- Over the last two decades, social media has provided scientists with a trove of free information about human behaviour and language. A group of mathematicians from the University of Vermont used Twitter to examine how young people intentionally stretch out words in text for digital communication. They created a method to essentially quantify the semantic nuances in between stretched words, like "right" vs. "riiiiiight," with the aim to teach future AI algorithms human digital colloquialisms. In their study, published in the journal PLOS One, the team analysed the language in roughly 100 billion tweets generated from 2008 to 2016, reported Big Think.
- Language is primarily a tool for communication and in the workplace it can convey extremely important information about whether a company has considered the different needs and experiences of its employees. But it’s not just the content of the speech which says this; it’s also the tone and phrasing. Creating and enforcing an inclusive language policy may seem daunting, with accepted terms appearing to change every day, but it’s essential to avoid using outdated or discriminatory language. Meanwhile, casual interactions between employees are the hardest area in which to enforce an inclusive language policy, but simply making sure the guidelines are comprehensive and reporting procedures are clear may help foster an open, trusting workplace culture.
- Often called “Africa in miniature,” Cameroon touts 1,738 different linguistic groups and more than 200 national languages.
- “OK” is the most spoken word on Earth. It’s only been used for about 180 years, but its linguistic history still retains some mysteries. “OK” is very versatile. It can be used as a noun, a verb, an adjective, a conjunction or an interjection. It’s also competed, over time, with “alright” and “all right” - words and phrases that have identical meanings.
- Language is a tool for communication and in the workplace it can convey extremely important information about whether a company has considered the different needs and experiences of its employees. But it’s not just the content of the speech which says this; it’s also the tone and phrasing. Creating and enforcing an inclusive language policy may seem daunting, with accepted terms appearing to change every day, but it’s essential if to create an environment where everyone is able to contribute their talents to drive organisational performance. Practically, it means avoiding words, phrases or ways of communicating that are harmful or exclusionary, or reflect and propagate stereotypes and prejudices.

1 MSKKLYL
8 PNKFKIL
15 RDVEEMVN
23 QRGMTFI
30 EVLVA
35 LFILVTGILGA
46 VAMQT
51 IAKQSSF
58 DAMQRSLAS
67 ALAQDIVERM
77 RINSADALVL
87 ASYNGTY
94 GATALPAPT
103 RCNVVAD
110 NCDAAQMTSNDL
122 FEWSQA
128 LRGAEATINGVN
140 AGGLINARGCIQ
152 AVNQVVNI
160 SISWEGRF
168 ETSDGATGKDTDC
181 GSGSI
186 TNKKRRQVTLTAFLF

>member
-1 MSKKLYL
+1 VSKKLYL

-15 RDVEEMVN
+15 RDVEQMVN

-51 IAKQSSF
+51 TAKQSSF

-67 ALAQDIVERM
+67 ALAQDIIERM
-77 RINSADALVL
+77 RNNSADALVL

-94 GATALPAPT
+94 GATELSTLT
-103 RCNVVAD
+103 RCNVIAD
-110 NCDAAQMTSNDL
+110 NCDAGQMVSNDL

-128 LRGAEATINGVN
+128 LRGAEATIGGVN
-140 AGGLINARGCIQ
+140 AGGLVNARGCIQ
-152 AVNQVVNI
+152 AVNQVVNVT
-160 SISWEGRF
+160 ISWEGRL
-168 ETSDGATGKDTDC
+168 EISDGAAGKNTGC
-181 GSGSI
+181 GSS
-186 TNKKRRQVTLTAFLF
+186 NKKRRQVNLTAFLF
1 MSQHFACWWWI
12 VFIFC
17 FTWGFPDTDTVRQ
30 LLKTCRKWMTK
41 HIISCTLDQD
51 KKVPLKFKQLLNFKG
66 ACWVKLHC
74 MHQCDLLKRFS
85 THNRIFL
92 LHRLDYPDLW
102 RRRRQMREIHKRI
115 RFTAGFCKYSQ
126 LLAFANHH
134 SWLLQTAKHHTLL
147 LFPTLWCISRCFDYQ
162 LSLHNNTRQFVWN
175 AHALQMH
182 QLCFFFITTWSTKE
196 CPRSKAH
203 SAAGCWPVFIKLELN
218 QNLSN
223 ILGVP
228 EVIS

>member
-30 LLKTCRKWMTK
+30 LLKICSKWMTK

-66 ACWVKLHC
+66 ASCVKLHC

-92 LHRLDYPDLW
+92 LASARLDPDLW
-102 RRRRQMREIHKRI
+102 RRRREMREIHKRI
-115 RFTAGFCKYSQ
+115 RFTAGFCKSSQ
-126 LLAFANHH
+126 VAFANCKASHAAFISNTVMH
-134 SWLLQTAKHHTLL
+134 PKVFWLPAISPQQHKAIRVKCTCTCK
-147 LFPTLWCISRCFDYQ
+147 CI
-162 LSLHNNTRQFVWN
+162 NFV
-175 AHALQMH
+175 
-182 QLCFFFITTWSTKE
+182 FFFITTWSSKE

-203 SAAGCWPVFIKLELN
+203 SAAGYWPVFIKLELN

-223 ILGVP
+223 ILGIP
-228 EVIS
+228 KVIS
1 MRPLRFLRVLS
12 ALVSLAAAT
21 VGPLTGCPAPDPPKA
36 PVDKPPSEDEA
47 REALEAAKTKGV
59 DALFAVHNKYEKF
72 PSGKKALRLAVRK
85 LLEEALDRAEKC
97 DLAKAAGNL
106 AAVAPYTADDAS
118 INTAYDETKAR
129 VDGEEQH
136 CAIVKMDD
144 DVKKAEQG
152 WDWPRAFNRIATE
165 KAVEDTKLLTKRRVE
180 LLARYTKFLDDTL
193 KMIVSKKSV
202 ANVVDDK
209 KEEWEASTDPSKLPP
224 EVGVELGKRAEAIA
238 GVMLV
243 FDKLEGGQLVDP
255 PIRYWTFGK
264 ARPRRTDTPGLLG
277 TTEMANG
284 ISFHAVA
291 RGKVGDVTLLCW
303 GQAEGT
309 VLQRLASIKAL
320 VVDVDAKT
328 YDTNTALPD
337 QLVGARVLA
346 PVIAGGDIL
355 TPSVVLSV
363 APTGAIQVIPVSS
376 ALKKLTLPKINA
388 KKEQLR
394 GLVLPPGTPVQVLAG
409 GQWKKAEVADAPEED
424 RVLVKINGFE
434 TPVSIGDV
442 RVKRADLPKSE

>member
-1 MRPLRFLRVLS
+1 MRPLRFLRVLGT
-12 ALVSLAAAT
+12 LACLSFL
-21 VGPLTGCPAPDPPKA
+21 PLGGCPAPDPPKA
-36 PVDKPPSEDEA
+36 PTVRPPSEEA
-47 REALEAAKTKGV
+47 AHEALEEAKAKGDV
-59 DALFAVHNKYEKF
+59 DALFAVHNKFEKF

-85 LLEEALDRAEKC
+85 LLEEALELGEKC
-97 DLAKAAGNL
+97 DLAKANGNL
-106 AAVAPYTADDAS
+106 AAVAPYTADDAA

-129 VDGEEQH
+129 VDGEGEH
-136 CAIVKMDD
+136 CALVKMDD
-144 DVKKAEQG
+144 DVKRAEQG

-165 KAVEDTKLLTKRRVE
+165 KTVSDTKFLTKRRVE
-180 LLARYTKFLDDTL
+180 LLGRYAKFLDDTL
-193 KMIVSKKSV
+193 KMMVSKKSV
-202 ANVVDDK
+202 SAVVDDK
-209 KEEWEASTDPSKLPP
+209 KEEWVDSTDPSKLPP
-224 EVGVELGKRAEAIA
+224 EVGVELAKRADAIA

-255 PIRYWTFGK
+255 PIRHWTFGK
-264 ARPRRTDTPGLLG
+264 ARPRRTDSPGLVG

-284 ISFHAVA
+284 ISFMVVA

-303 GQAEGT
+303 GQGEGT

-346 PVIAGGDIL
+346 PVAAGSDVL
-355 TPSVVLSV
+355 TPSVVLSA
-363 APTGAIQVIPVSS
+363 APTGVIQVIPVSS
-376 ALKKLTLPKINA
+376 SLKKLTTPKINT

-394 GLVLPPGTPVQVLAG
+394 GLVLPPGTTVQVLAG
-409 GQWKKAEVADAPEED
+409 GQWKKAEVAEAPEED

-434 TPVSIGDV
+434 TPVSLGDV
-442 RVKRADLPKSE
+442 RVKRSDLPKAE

- The English language is far from perfect, and sometimes a change is in order as society progresses. Why, for instance, are we forced to use either “he” or “she” as a third-person singular pronoun? The gender indication is unnecessary, argued a New York Times article, claiming that it’s time for the unisex “they” to be widely accepted, even by grammarians.
- Quartz argued that English should be the official language of post-Brexit Europe. It would be a neutral language for European countries with competing mother tongues.
- Learning a language between birth and age 18 is not as effortless as it may seem. An average English-speaking adult will likely have learned about 12.5 million bits of information related to language, a group of researchers reported in the journal Royal Society Open Science. Much of this 12.5 million bits of language information stored in the brain is not related to grammar and syntax, but rather is about word meaning and because word meanings can be very similar across languages, bilingual people likely don't have to store twice as many bits of information.
- By 2050, up to 85 percent of the world's French speakers will live in Africa, according to estimates from ODSEF, an organisation that monitors language statistics. That's up from about 44% of all French speakers in 2019.
- In Limits of Language, the Institute of Arts and Ideas noted that, while we think that everything can be talked about, in fact, from metaphors to the mystical, there are many things we seem unable to directly express. Should we therefore accept that some things transcend our conceptual grasp and that some of the most important things in life lie beyond language? Or could we eventually find the right words for everything, even if we don't yet know what they are?
- The world is, for now at least, "stuck" with English, claimed Quartz, as it would take an enormous global effort to switch to another lingua franca.